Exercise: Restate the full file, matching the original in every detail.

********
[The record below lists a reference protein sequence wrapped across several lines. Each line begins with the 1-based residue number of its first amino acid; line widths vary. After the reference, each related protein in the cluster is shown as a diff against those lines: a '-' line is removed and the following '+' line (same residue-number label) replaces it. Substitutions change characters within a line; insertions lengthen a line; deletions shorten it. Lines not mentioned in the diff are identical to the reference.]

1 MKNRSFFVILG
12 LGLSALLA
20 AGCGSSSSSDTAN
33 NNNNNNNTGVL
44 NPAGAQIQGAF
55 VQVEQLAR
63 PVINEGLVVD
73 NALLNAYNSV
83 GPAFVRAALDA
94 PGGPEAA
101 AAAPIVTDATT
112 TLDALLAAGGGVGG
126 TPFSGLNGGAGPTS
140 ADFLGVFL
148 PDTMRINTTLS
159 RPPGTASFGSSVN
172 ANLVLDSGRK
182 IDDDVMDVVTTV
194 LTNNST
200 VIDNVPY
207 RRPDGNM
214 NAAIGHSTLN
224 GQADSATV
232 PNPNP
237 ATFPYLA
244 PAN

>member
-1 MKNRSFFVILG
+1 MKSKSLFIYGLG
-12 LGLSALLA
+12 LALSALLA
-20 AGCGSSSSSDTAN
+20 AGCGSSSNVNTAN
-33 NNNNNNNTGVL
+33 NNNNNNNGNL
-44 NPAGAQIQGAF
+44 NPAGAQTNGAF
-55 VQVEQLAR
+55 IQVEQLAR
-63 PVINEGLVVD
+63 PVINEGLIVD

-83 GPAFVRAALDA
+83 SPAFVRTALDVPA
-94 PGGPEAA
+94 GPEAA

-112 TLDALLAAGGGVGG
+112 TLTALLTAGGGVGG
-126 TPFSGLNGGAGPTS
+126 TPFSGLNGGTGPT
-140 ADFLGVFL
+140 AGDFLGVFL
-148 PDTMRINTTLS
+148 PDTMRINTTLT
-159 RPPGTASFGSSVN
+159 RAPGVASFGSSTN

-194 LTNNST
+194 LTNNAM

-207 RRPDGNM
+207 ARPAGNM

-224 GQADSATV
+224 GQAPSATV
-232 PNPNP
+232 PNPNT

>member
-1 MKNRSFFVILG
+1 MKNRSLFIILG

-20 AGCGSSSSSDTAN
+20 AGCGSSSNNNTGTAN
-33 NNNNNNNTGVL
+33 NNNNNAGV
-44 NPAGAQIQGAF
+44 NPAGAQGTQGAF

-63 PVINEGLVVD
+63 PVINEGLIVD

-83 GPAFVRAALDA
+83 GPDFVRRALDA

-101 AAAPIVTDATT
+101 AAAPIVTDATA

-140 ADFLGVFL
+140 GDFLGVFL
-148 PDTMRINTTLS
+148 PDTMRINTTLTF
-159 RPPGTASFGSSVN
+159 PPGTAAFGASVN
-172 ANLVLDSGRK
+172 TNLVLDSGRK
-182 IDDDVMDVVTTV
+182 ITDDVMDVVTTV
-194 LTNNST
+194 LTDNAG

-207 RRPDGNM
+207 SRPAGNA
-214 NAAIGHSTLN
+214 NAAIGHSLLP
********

[The record below lists a reference protein sequence wrapped across several lines. Each line begins with the 1-based residue number of its first amino acid; line widths vary. After the reference, each related protein in the cluster is shown as a diff against those lines: a '-' line is removed and the following '+' line (same residue-number label) replaces it. Substitutions change characters within a line; insertions lengthen a line; deletions shorten it. Lines not mentioned in the diff are identical to the reference.]

1 MKNRSFFVILG
12 LGLSALLA
20 AGCGSSSSSDTAN
33 NNNNNNNTGVL
44 NPAGAQIQGAF
55 VQVEQLAR
63 PVINEGLVVD
73 NALLNAYNSV
83 GPAFVRAALDA
94 PGGPEAA
101 AAAPIVTDATT
112 TLDALLAAGGGVGG
126 TPFSGLNGGAGPTS
140 ADFLGVFL
148 PDTMRINTTLS
159 RPPGTASFGSSVN
172 ANLVLDSGRK
182 IDDDVMDVVTTV
194 LTNNST
200 VIDNVPY
207 RRPDGNM
214 NAAIGHSTLN
224 GQADSATV
232 PNPNP
237 ATFPYLA
244 PAN

>member
-1 MKNRSFFVILG
+1 MKSKSLFIYGLG
-12 LGLSALLA
+12 LALSALLA
-20 AGCGSSSSSDTAN
+20 AGCGSSSNVNTAN
-33 NNNNNNNTGVL
+33 NNNNNNNGNL
-44 NPAGAQIQGAF
+44 NPAGAQTNGAF
-55 VQVEQLAR
+55 IQVEQLAR
-63 PVINEGLVVD
+63 PVINEGLIVD

-83 GPAFVRAALDA
+83 SPAFVRTALDVPA
-94 PGGPEAA
+94 GPEAA

-112 TLDALLAAGGGVGG
+112 TLTALLTAGGGVGG
-126 TPFSGLNGGAGPTS
+126 TPFSGLNGGTGPT
-140 ADFLGVFL
+140 AGDFLGVFL
-148 PDTMRINTTLS
+148 PDTMRINTTLT
-159 RPPGTASFGSSVN
+159 RAPGVASFGSSTN

-194 LTNNST
+194 LTNNAM

-207 RRPDGNM
+207 ARPAGNM

-224 GQADSATV
+224 GQAPSATV
-232 PNPNP
+232 PNPNT

>member
-1 MKNRSFFVILG
+1 MKNRSLFIILG

-20 AGCGSSSSSDTAN
+20 AGCGSSSNNNTGTAN
-33 NNNNNNNTGVL
+33 NNNNNAGV
-44 NPAGAQIQGAF
+44 NPAGAQGTQGAF

-63 PVINEGLVVD
+63 PVINEGLIVD

-83 GPAFVRAALDA
+83 GPDFVRRALDA

-101 AAAPIVTDATT
+101 AAAPIVTDATA

-140 ADFLGVFL
+140 GDFLGVFL
-148 PDTMRINTTLS
+148 PDTMRINTTLTF
-159 RPPGTASFGSSVN
+159 PPGTAAFGASVN
-172 ANLVLDSGRK
+172 TNLVLDSGRK
-182 IDDDVMDVVTTV
+182 ITDDVMDVVTTV
-194 LTNNST
+194 LTDNAG

-207 RRPDGNM
+207 SRPAGNA
-214 NAAIGHSTLN
+214 NAAIGHSLLP